Cleaners Demand Harassment Safeguards From the Booking Service Handy
Housekeepers who work in hotels and casinos often face harassment on the job, studies have shown, but it is not clear how often cleaners face harassment in private homes. Hotels usually employ their cleaning staff, and some municipalities require them to protect cleaners from harassment or even give them panic buttons to use while working. But workers who find cleaning gigs through Handy have fewer protections.
In Ms. Cris’s case, she said, she told the naked man that she was a Handy worker, but he said he had not requested an apartment cleaning. She quickly left and emailed Handy to report the incident that day, she said, then left a flurry of voice mail messages and follow-up emails when the company did not respond — and docked her pay for not completing the job.
Eventually, she said, a Handy representative said a record of the booking could not be found. That was the last straw for Ms. Cris, who said she had dealt with a litany of issues while working for Handy and decided to quit the platform after about eight months.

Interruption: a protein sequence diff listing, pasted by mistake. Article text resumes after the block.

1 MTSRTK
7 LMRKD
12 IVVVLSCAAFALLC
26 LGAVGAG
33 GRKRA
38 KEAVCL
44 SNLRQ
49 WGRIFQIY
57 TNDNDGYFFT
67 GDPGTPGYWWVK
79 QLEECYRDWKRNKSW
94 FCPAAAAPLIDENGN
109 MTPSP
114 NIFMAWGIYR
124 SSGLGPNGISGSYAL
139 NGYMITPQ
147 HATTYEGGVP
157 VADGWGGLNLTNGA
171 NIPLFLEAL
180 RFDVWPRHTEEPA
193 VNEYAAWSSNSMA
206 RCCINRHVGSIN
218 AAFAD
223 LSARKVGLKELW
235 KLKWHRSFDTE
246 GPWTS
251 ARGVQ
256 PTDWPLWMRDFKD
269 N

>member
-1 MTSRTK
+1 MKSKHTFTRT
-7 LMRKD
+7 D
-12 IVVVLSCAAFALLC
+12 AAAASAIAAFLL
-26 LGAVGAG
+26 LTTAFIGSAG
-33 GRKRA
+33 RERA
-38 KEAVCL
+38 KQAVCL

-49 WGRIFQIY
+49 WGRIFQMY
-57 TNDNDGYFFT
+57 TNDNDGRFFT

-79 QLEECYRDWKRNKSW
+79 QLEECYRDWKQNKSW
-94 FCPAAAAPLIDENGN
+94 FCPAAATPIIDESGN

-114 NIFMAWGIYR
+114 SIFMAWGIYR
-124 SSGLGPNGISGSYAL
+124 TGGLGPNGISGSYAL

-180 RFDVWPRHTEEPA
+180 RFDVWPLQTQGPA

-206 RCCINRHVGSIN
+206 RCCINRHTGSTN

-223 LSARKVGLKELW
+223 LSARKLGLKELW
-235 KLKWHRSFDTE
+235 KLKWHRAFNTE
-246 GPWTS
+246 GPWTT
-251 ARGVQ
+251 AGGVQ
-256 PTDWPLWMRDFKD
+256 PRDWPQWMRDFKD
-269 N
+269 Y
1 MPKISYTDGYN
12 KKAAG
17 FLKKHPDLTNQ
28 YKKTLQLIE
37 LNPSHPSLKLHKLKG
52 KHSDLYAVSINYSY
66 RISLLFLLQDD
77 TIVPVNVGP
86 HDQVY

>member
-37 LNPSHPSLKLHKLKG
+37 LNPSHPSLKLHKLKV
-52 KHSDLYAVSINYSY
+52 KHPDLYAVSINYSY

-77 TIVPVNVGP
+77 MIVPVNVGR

Other Handy workers who spoke to The Times, as well as workers whose stories were included in the Public Rights Project complaint, said Handy’s policy of billing workers who left a job early put pressure on them to stay in uncomfortable situations. They said customers also sometimes threatened them with negative ratings if they spoke up about misbehavior — a consequence that could cause the workers to be kicked off Handy’s platform.
Handy said it regularly removed customers’ ratings and reviews of workers upon a worker’s request.
Legislators and regulators in California have tried to force gig companies to be more accountable for their workers through A.B. 5. But ride-hailing companies like Uber and Lyft, which use gig workers as drivers, have protested the employment law and threatened to suspend service in California if they were forced to undertake what they said would be a costly reclassification.
Handy has a far lower profile than the two transit giants, but an employment reclassification would be no less significant for its workers, the Public Rights Project argued.
Handy has “sort of been hiding behind Uber and Lyft — they’re less on the radar potentially for some enforcers,” Ms. Montoya Tansey said. “But they’re no less clear in their desire to flout the law.”